We all know that young people are growing up in an era where new consumer products launch or are updated on a constant basis. With the launch of the iPhone 5 last week there will be millions of consumers desperate to get of their current phone contracts just so they can have the latest phone. In the current marketplace we see many good products relegated to the scrap heap every month just because the latest version is released. We can trace all of this back to the theory of the disposable razor.
Traditionally a man would buy one high quality razor to shave their face every morning. The good blades would last a lifetime, which the manufacturer thought was bad for business. It was in the interest of the manufacturer to make blades that needed replacing so that people would have to buy more product. Thus the creation of the disposable razor blade; a company would make more money over the long term selling thousands of cheap items than selling one high quality razor.
Fast forward through the years and we see that many products lowered their quality so that people would have to buy more products. Many products developed component parts that needed replacing so as to sell more products; before digital cameras Kodak made more money from selling film than they did by selling cameras. The disposable razor theory originally applied to low cost and low quality items. In recent years the disposable or replaceable concept has been getting more and more expensive. What do people do with their old mobile phone when they buy the new iPhone 5? When did a $700 phone become as disposable as a $2 razor blade?
Young people today want the latest technology which is totally understandable. If I needed to buy a new phone or laptop then I would buy the best I could afford too. However, the rate of change in consumer products is creating a transient culture where young people move from product to product without much loyalty. Whilst the disposable razor theory was always about products it seems that it is now affecting organisations also. Sporting clubs find it harder to keep junior players for more than a few seasons. Scouting groups find it hard to attract young people because it asks for a weekly commitment rather than random participation.
In the Church we too are affected by the transient culture emerging in young people. The Church is just one organisation dealing with the rate of change in our culture. Perhaps like some other organisations we have been caught out ‘selling’ the same products in a marketplace that wants change. If young people update their phone every two years, is it unreasonable to think that they expect some change in their church experience every two years? If the fashion and music scene changes every six months is it unreasonable to think that young people might expect the look and feel of their church experience to change every six months?
I don’t think anybody ever thought that the disposable razor theory would ever apply to the Church, is it possible that this is what we are now seeing in youth and young adult ministries? Is it possible that young people are so used to the rate of change that they expect change all around them? So what should we do about this in our churches and ministries? If we look at Apple, they win the customer by changing the product. We can’t change the Gospel, but that is not the ‘product’ that we are selling. We are selling programs and activities in order to win people to Christ.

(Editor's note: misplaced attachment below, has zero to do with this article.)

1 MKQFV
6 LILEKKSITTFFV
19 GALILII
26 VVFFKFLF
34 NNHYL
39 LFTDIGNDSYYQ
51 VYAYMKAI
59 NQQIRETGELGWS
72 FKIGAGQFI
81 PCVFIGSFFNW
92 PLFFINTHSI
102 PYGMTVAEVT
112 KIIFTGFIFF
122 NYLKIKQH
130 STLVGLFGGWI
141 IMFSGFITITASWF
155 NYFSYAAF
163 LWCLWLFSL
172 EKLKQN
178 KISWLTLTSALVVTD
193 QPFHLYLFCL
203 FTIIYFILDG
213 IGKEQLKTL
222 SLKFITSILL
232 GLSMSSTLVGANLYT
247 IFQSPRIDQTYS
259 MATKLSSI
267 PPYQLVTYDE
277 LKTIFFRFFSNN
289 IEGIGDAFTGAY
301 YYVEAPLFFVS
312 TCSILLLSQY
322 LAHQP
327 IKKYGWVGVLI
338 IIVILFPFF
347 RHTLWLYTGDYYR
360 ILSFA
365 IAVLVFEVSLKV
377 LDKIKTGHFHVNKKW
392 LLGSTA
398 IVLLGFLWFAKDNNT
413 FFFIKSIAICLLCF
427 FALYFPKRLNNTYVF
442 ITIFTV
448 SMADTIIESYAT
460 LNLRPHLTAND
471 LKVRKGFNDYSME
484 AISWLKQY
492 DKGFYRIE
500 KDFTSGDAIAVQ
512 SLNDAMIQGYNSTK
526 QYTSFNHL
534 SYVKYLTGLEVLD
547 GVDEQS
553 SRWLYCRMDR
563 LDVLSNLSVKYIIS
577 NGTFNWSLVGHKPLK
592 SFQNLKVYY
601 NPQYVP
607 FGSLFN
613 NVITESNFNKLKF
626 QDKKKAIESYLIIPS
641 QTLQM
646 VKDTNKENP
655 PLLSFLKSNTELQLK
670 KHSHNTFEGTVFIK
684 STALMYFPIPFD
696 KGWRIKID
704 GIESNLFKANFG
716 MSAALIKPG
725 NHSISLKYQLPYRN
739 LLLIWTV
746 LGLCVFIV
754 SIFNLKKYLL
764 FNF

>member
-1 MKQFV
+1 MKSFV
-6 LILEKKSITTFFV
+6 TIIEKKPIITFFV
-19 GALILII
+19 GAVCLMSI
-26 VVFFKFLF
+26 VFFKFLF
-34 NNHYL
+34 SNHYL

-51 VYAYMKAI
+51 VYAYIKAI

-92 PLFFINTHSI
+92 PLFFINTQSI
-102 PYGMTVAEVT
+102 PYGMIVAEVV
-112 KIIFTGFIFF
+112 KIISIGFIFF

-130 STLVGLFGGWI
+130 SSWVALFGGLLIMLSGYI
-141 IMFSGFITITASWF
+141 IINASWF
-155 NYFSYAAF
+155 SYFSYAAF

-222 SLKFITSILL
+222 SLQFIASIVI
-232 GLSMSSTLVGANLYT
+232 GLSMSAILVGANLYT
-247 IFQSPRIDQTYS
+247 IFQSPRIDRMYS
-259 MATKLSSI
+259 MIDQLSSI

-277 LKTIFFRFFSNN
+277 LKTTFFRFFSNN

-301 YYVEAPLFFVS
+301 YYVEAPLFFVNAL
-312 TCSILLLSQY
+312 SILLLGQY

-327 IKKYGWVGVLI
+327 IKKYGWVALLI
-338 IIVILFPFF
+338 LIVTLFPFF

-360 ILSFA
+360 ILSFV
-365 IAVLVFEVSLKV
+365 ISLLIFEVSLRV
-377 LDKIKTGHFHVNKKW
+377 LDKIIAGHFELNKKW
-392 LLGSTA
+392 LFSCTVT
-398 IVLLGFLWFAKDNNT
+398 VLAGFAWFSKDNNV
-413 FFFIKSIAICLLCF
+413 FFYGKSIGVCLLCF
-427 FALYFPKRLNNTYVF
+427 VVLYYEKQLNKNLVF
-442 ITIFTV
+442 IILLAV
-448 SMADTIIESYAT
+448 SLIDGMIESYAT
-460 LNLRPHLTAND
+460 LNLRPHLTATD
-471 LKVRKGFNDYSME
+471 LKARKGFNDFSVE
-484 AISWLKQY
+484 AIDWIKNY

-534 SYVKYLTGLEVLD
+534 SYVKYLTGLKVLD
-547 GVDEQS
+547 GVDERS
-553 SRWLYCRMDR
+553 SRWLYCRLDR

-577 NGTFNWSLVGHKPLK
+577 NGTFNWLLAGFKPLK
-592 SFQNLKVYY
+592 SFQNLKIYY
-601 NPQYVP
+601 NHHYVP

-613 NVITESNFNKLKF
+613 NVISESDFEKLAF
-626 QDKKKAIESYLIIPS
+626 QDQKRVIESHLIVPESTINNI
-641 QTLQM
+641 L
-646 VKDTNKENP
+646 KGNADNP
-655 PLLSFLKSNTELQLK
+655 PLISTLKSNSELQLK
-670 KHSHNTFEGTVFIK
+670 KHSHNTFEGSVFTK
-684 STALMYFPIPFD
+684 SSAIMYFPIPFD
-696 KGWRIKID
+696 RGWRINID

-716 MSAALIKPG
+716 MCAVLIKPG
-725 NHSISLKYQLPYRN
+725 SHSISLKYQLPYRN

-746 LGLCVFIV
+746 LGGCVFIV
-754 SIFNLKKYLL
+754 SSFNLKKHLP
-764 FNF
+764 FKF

In our ministries, perhaps we should think about the packaging of our message and line up some ‘disposable razors’. Here are a few examples:
- A short course on a topic that is the hottest issue within the community
- A few camp options within the year from overnighters to week long camps.
- Opportunities to visit other churches for guest speakers or worship nights
- Change the theme every school term
- Have two to three options for high schoolers rather than one youth group for Year 7-12.
Yes this is harder for the youth and young adult ministry but can we really bury our head in the sand and keep everything static? If we don’t make our programs the disposable razors the risk is that Jesus becomes the disposable razor and young people move onto another spirituality. We can keep doing what we have always been doing or we can decide to work with young people as they are developing.
My hope is that together we can improve our ministry to youth and young adult to see more ‘customers’ being won to Christ. If Apple are able to keep winning loyal customers then surely we need to as well, perhaps we need to be a bit more thoughtful in how we can win loyal followers of Christ.
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Mark McDonald, mrmarkmcdonald, markoffaith, MarkofFaith, Mark of Faith, markoffaith.net
2 thoughts on “Youth Ministry and the disposable razor theory”
I reckon you are spot on!! Even the trendiest and latest success needs to change… as demonstrated by the iPhone… Apple don’t wait for us to be sick of it before they make changes. If we wait for things in our ministry to ‘stop working’ we might have left it too late… That’s my experience!
Thanks for the comment. I think your point about ‘stop working’ is very true, many people wait until things stop working before they even think about planning ahead. So if things aren’t working and then you start planning it is already too late. The best ministries are thinking “what is next?” all the time, especially when things are going well.